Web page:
Some of these dollars already are having an impact. In July 2009, the department awarded $78 million in Recovery Act grants for new transit security officers and equipment. Fifteen transit systems across the country received funding for 240 new officers. “Securing our mass transit systems requires well-trained personnel on the ground to protect against those who seek to cause harm,” Napolitano said in releasing the funds. Recipients included:
• New York City: $35 million, for improvements that include the hiring of 125 new officers;
• Washington, D.C.: $9.6 million;
• Chicago: $6.6 million for subway and commuter rail security;
• Houston: $3 million;
• Buffalo: $2.2 million; and
• Cleveland: $1.4 million.
In addition to hiring officers, these funds will support development of anti-terrorism teams, explosive detection canine teams, and mobile explosives detection screening teams.
Elsewhere for FEMA, the Recovery Act has $210 million for Assistance to Firefighter Grants, a comprehensive initiative that may help communities in different ways. Funds can support firehouse construction, with a maximum grant of $15 million. Projects also can build or modify existing fire stations – including aged or unsafe structures – in ways that improve response capabilities.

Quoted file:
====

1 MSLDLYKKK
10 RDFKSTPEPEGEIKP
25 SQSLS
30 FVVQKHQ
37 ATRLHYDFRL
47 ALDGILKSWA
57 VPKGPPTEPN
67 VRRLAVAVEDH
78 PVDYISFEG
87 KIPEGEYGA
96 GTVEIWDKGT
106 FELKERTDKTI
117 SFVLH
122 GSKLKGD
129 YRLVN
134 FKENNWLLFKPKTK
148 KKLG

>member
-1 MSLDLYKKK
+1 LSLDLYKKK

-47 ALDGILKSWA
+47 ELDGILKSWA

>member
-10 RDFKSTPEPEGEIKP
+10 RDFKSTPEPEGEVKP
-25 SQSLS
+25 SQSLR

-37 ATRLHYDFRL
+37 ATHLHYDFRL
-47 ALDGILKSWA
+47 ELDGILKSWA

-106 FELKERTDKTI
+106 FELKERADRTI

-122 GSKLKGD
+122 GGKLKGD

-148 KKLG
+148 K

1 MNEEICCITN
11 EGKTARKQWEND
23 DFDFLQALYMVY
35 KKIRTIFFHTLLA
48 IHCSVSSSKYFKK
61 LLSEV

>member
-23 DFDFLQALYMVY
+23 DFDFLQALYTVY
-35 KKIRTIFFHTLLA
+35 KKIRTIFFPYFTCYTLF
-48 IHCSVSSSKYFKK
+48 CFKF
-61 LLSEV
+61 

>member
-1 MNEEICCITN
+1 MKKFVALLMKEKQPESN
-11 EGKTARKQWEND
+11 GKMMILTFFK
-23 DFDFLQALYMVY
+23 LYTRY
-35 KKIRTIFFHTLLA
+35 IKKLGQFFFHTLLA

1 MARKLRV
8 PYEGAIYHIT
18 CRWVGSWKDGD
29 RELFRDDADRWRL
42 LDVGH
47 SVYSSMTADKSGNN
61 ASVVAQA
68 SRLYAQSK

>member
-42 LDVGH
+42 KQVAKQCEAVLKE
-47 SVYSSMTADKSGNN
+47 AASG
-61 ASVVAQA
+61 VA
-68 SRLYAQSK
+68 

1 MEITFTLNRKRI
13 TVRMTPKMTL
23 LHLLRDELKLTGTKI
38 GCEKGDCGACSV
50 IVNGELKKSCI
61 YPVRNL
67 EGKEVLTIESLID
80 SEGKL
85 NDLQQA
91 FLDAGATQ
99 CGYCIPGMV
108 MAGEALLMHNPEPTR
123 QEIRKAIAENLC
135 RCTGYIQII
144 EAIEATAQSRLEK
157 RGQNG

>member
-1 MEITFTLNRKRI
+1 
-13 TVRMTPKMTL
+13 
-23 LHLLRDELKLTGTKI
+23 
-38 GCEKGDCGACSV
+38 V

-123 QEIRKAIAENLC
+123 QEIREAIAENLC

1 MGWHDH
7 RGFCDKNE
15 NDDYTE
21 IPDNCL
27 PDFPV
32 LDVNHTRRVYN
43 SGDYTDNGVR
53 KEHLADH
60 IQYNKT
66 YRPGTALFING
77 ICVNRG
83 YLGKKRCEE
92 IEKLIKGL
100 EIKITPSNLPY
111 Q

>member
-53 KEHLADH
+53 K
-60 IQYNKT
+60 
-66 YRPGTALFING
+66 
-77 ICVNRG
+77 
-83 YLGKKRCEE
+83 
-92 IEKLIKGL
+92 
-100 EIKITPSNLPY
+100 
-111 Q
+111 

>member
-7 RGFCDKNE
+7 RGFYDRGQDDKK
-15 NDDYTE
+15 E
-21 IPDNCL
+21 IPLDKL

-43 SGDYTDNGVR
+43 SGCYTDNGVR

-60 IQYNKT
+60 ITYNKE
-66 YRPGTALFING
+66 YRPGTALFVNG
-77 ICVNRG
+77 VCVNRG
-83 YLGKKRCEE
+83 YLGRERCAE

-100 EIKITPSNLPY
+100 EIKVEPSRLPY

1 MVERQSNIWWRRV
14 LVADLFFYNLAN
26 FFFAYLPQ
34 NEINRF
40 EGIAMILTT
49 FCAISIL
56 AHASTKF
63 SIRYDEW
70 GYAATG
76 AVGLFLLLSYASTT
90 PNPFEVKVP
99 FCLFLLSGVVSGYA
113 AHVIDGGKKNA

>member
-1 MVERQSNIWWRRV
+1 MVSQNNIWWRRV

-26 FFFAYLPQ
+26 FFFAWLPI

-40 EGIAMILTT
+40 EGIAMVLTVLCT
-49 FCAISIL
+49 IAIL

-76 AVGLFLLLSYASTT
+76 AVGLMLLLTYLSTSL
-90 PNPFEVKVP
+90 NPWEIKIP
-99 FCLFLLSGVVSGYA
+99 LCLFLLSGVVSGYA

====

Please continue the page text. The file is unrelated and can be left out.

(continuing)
The chief goal of this initiative is to help shore up local budgets and “keep fire houses open,” Napolitano said. “In other words, not to let the firefighter infrastructure that we have be constricted in such a fashion that some communities are having to contemplate.”
Another $150 million is available for port security grants for anti-terrorism programs and protection against explosive devices and other non-conventional weapons. It also will support implementation of the Transportation Worker Identification Credential.
To meet the daily needs of many individuals and families in this recession, the law earmarks $100 million for FEMA emergency food and shelter programs. Using measures of unemployment and poverty, the agency will allocate funds to cities and counties nationwide. The program also awards additional funds to areas of high need and those with sudden spikes in unemployment, poverty, and homelessness.
“These ARRA funds will provide immediate relief to communities impacted by unemployment and poverty,” Napolitano said. “The community organizations receiving this money not only support Americans in need, but also play a crucial role in helping to get our economy back on track and families back on their feet.”
Border Protection Programs
Customs and border protection is another homeland security priority in ARRA. These funds will run through U.S. Customs and Border Protection (CBP), the nation’s largest law enforcement unit, with more than 20,000 uniformed officers at major air, land, and sea access points. In recognition of the agency’s importance, the stimulus bill provides $680 million, including:
• $420 million for construction of land ports of entry;
• $100 million for non-intrusive inspection technology;
• $100 million for border technology in the U.S. Southwest; and
• $60 million for tactical communications.